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Investing Means Tolerating Some Risk

When financial markets have a bad day, week, or month, discomforting headlines and data can

swiftly communicate a message to retirees and retirement savers alike: equity investments are

risky things, and Wall Street is a risky place.

All true. If you want to accumulate significant retirement savings or try and grow your wealth

through the opportunities in the markets, this is a reality you cannot avoid.

Regularly, your investments contend with assorted market risks. They never go away. At

times, they may seem dangerous to your net worth or your retirement savings, so much so that

you think about getting out of equities entirely.

If you are having such thoughts, think about this: in the big picture, the real danger to your

retirement could be being too risk averse.

Is it possible to hold too much in cash? Yes. Some pre-retirees do. (Even some retirees, in fact.) 

Some have six-figure savings accounts, built up since the Great Recession and the last bear

market. They may feel this is a prudent move with the thought that a dollar will always be

worth a dollar in America, and that the money is out of the market and backed by deposit


This is all well and good, but the problem is the earning potential. Even with interest rates

rising, many high-balance savings accounts are currently yielding less than 0.5% a year. The

latest inflation data shows consumer prices advancing 2.3% a year. The data suggests the

money in the bank is not outrunning inflation and may likely lose purchasing power over


Consider some of the recent yearly advances of the S&P 500. In 2016, it gained 9.54%; in 

2017, it gained 19.42%. Those were the price returns; the 2016 and 2017 total returns (with 

dividends reinvested) were a respective 11.96% and 21.83%.

Yes, the broad benchmark for U.S. equities has bad years as well. Historically, it has had about

one negative year for every three positive years. Looking through relatively recent historical

windows, the positives have mostly outweighed the negatives for investors. From 1973-2016,

for example, the S&P gained an average of 11.69% per year. (The last 3-year losing streak the

S&P had was in 2000-02.)

Your portfolio may not return as well as the S&P does in a given year, but when equities rally,

your household may see its invested assets grow noticeably. When you bring in equity

investment account factors like compounding and tax deferral, the growth of those invested

assets over decades may dwarf the growth that could result from mere checking or savings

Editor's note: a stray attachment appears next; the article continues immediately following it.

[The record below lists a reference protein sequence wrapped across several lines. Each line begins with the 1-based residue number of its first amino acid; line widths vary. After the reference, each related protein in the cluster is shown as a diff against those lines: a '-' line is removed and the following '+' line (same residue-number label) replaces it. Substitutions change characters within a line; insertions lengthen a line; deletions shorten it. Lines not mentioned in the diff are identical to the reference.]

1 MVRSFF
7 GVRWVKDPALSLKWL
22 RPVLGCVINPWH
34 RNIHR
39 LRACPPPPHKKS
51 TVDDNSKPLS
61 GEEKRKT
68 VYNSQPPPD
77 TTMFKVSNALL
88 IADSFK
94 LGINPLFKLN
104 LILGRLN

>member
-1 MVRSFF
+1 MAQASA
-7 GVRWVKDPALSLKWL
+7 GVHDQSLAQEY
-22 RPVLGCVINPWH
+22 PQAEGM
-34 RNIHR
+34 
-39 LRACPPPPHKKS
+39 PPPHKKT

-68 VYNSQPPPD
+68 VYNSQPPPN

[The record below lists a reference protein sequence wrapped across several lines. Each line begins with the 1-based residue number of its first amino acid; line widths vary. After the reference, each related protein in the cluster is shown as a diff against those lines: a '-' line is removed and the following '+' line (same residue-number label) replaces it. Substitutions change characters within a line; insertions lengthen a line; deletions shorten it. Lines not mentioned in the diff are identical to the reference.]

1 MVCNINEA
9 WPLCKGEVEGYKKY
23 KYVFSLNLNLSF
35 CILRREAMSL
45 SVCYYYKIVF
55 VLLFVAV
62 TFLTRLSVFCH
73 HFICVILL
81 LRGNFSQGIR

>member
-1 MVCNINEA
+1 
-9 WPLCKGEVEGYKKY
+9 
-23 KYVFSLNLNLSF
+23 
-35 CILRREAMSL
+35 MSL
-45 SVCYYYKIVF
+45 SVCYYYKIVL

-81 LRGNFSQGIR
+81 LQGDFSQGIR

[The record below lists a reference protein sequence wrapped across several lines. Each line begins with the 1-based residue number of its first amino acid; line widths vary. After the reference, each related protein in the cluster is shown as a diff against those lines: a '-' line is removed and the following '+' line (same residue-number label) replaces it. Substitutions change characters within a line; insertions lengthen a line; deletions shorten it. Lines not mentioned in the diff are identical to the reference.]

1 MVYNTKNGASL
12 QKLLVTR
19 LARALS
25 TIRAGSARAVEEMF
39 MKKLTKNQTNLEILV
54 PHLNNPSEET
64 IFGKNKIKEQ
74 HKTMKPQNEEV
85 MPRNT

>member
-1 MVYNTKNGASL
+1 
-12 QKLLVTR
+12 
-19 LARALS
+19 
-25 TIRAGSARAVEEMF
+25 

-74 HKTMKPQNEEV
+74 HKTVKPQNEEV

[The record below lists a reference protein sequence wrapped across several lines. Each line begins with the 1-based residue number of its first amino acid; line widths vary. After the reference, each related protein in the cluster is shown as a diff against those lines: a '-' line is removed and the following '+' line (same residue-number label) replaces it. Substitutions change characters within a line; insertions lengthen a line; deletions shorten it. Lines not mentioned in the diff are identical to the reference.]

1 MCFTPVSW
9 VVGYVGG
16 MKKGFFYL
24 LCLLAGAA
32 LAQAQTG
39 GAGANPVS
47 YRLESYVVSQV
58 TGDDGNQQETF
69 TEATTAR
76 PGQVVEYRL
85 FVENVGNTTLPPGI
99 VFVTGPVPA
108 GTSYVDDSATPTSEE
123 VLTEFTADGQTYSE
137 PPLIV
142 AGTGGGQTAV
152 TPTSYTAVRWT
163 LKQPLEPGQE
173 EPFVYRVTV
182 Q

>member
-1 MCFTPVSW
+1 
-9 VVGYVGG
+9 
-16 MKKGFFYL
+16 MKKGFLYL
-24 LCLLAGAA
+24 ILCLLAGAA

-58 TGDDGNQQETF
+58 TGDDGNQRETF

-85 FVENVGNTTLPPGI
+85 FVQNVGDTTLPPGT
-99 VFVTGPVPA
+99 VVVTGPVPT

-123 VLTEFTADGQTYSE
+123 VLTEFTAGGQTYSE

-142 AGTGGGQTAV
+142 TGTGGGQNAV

account interest.

At some point, putting too little into investments and too much in the bank may become a risk

– a risk to your retirement savings potential. At today’s interest rates, the money you are

saving may end up growing faster if it is invested in some vehicle offering potentially greater 

reward and comparatively greater degrees of risk to tolerate.

Having an emergency fund is good. You can dip into that liquid pool of cash to address 

sudden financial issues that pose risks to your financial equilibrium in the present.

Having a retirement fund is even better. When you have one of those, you may confidently

address the risk of outliving your money in the future.

This material was prepared by MarketingPro, Inc., and does not necessarily represent the views of the presenting party, nor their affiliates. This

information has been derived from sources believed to be accurate. Please note - investing involves risk, and past performance is no guarantee

of future results. The publisher is not engaged in rendering legal, accounting or other professional services. If assistance is needed, the reader is

advised to engage the services of a competent professional. This information should not be construed as investment, tax or legal advice and

may not be relied on for avoiding any Federal tax penalty. This is neither a solicitation nor recommendation to purchase or sell any investment

or insurance product or service, and should not be relied upon as such. All indices are unmanaged and cannot be invested into directly.

Unmanaged index returns do not reflect fees, expenses, or sales charges. Index performance is not indicative of the performance of any




1 - valuepenguin.com/average-savings-account-interest-rates [10/4/18]

2 - investing.com/economic-calendar/ [10/11/18]

3 - money.cnn.com/data/markets/sandp/ [10/11/18]

4 - ycharts.com/indicators/sandp_500_total_return_annual [10/11/18]

5 - thebalance.com/stock-market-returns-by-year-2388543 [6/23/18]

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